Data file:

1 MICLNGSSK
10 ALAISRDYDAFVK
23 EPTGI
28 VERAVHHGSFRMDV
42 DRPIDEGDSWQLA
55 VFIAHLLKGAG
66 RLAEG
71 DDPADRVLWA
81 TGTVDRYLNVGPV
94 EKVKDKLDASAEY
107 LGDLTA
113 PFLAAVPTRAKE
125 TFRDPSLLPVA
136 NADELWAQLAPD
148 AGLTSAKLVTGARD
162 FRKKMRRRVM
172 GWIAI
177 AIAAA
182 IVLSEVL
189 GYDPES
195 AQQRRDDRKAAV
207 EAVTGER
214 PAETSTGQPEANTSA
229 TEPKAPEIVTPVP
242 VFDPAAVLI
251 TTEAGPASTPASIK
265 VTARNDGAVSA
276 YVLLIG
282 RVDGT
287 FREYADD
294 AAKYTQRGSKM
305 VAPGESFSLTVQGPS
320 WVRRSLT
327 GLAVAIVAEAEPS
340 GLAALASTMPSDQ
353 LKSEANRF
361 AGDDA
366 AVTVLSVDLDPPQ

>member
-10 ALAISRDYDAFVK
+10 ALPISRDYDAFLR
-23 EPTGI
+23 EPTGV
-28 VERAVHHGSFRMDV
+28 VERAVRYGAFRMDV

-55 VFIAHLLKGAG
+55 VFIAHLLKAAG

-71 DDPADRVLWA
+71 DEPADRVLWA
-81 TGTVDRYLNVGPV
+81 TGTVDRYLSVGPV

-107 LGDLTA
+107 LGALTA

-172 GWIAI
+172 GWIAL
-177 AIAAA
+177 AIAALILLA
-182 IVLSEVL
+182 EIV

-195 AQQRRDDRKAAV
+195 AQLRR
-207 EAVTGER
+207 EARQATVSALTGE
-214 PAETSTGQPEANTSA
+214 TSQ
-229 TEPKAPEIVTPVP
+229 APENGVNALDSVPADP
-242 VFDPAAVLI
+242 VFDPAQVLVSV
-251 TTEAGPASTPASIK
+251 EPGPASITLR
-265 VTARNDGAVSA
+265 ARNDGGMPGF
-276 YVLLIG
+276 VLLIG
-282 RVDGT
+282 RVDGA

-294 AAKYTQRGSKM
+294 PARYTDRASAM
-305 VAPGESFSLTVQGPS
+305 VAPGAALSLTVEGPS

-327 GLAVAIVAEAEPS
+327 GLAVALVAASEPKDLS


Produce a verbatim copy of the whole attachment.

1 MICLNGSSK
10 ALAISRDYDAFVK
23 EPTGI
28 VERAVHHGSFRMDV
42 DRPIDEGDSWQLA
55 VFIAHLLKGAG
66 RLAEG
71 DDPADRVLWA
81 TGTVDRYLNVGPV
94 EKVKDKLDASAEY
107 LGDLTA
113 PFLAAVPTRAKE
125 TFRDPSLLPVA
136 NADELWAQLAPD
148 AGLTSAKLVTGARD
162 FRKKMRRRVM
172 GWIAI
177 AIAAA
182 IVLSEVL
189 GYDPES
195 AQQRRDDRKAAV
207 EAVTGER
214 PAETSTGQPEANTSA
229 TEPKAPEIVTPVP
242 VFDPAAVLI
251 TTEAGPASTPASIK
265 VTARNDGAVSA
276 YVLLIG
282 RVDGT
287 FREYADD
294 AAKYTQRGSKM
305 VAPGESFSLTVQGPS
320 WVRRSLT
327 GLAVAIVAEAEPS
340 GLAALASTMPSDQ
353 LKSEANRF
361 AGDDA
366 AVTVLSVDLDPPQ

>member
-10 ALAISRDYDAFVK
+10 ALPISRDYDAFLR
-23 EPTGI
+23 EPTGV
-28 VERAVHHGSFRMDV
+28 VERAVRYGAFRMDV

-55 VFIAHLLKGAG
+55 VFIAHLLKAAG

-71 DDPADRVLWA
+71 DEPADRVLWA
-81 TGTVDRYLNVGPV
+81 TGTVDRYLSVGPV

-107 LGDLTA
+107 LGALTA

-172 GWIAI
+172 GWIAL
-177 AIAAA
+177 AIAALILLA
-182 IVLSEVL
+182 EIV

-195 AQQRRDDRKAAV
+195 AQLRR
-207 EAVTGER
+207 EARQATVSALTGE
-214 PAETSTGQPEANTSA
+214 TSQ
-229 TEPKAPEIVTPVP
+229 APENGVNALDSVPADP
-242 VFDPAAVLI
+242 VFDPAQVLVSV
-251 TTEAGPASTPASIK
+251 EPGPASITLR
-265 VTARNDGAVSA
+265 ARNDGGMPGF
-276 YVLLIG
+276 VLLIG
-282 RVDGT
+282 RVDGA

-294 AAKYTQRGSKM
+294 PARYTDRASAM
-305 VAPGESFSLTVQGPS
+305 VAPGAALSLTVEGPS

-327 GLAVAIVAEAEPS
+327 GLAVALVAASEPKDLS